Prevention Policy Matters Blog

The Prevention Policy Matters Blog helps translate public health policy into practice, offering innovative ways to make national guidelines work in communities across the nation. Discover insights and practical tips from experts across all of ODPHP’s divisions, as well as compelling stories from other professionals.

Exposure to secondhand smoke causes significant health problems in the United States. According to the Centers for Disease Control and Prevention (CDC), secondhand smoke harms both children and adults — and the only way to completely protect people who don’t smoke is to eliminate smoking in all homes, work environments, and public places.
The ONC Patient Engagement (PE) Playbook was created by the Office of the National Coordinator for Health Information Technology (ONC) to help healthcare professionals use health information technology (health IT) to provide better care to patients. The PE Playbook focuses specifically on electronic health record (EHR) patient portals, which allow both patients and healthcare teams, concurrent with patients’ privacy preferences, to easily access patient health information — which may lead to increased benefits for healthcare, such as improved health outcomes and lower costs.
The U.S. Preventive Services Task Force (USPSTF) plays a role unlike any other in the Nation’s health care system. This independent body of volunteer medical experts helps clinicians evaluate and apply preventive health care services for patients with no recognized signs or symptoms of disease. Their recommendations aim to help primary care clinicians and patients decide together whether a preventive service is right for a patient's needs.
More people in the United States have access to health care today than in 2010. According to the National Center for Health Statistics (NCHS), the percentage of uninsured people among all age groups decreased from 16% in 2010 to 9% in 2016. During the same time period, the percentage of people among all age groups who had a usual place to go for medical care increased from 85.4% to 88.1%. People without insurance are less likely to receive care and more likely to have poor health, while people with a usual place to go for care have better health outcomes and lower health care costs. 
The U.S. Preventive Services Task Force recommends lung cancer screening for older adults who are current or former heavy smokers and would be willing to have surgery if cancer were found. Screening can save lives, but is not risk free. In addition to exposure of radiation, 35.6% of those screened will have a false alarm and 1.8 percent will have a needless invasive procedure (e.g., a biopsy). As a primary care physician, you’ll want to help your patients make what may be a tough decision.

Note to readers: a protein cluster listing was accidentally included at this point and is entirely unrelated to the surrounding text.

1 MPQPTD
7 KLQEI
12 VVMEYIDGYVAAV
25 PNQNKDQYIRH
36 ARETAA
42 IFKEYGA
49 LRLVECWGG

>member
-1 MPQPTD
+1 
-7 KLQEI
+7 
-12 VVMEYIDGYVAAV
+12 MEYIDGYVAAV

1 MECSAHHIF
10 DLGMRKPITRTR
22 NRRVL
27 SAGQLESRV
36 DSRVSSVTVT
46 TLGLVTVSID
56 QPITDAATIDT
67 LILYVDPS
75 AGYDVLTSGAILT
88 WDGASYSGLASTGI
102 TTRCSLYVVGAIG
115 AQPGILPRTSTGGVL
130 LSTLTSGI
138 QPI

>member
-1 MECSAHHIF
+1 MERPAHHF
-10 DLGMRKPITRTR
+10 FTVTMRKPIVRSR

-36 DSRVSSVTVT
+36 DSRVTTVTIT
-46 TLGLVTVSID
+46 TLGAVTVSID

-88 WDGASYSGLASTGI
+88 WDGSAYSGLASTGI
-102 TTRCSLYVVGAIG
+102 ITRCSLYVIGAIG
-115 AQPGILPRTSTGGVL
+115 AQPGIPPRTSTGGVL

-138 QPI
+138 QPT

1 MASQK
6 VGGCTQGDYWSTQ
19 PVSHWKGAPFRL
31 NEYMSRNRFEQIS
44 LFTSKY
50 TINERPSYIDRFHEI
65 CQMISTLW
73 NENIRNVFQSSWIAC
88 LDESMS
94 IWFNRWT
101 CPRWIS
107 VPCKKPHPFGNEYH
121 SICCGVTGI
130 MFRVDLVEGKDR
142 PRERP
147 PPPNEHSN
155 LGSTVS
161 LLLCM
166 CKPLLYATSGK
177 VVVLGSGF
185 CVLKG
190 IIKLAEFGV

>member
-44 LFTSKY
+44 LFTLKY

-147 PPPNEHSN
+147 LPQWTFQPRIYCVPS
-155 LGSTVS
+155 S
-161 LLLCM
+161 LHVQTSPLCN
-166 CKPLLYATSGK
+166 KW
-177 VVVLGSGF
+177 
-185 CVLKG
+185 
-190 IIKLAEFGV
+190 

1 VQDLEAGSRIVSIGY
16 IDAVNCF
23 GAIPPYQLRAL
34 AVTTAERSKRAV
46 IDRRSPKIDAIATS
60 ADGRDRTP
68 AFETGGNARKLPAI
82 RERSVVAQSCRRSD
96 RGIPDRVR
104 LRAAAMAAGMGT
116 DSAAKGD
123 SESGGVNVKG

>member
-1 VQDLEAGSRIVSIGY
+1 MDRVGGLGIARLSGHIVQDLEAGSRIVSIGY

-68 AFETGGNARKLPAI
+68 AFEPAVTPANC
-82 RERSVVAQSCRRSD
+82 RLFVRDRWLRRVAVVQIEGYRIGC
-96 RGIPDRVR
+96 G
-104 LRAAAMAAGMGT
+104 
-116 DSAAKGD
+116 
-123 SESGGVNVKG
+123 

Every spring, 4-H clubs send delegates to the National 4-H Conference for leadership and professional development. The delegates separate into groups to address a challenge posed by a federal agency. ODPHP challenged a group of 4-H members to provide the youth perspective for how to communicate the Physical Activity Guidelines for Americans to adolescents.
Stroke takes a serious toll on the health of Americans: Every 40 seconds, someone in the United States has a stroke. Every 4 minutes, someone dies of a stroke. All health care providers — physicians, nurses, pharmacists, and others — play an important role in preventing this deadly disease. And May, as National Stroke Awareness Month, is the perfect time to reflect on what each of us can do to prevent, detect, and treat stroke.
Last year the U.S. Food and Drug Administration (FDA) finalized a new Nutrition Facts label loaded with information designed to help people make healthier food and beverage choices. As the updated Nutrition Facts labels begin appearing in the marketplace, your patients and clients could use your help in learning how to understand and use it to improve their food and beverage choices.
Underage alcohol use (also known as underage drinking) is a serious public health problem in the United States. According to the Centers for Disease Control and Prevention (CDC), young people abuse alcohol more than any other drug — and more than 4,300 young people die from alcohol-related causes each year. The problem of underage drinking is even more significant for American Indians, and major health disparities related to alcohol exist for this population. In addition to having higher rates of alcohol-related deaths, American Indians are more likely to start drinking alcohol at a younger age than other groups — a significant risk factor for alcohol problems later in life.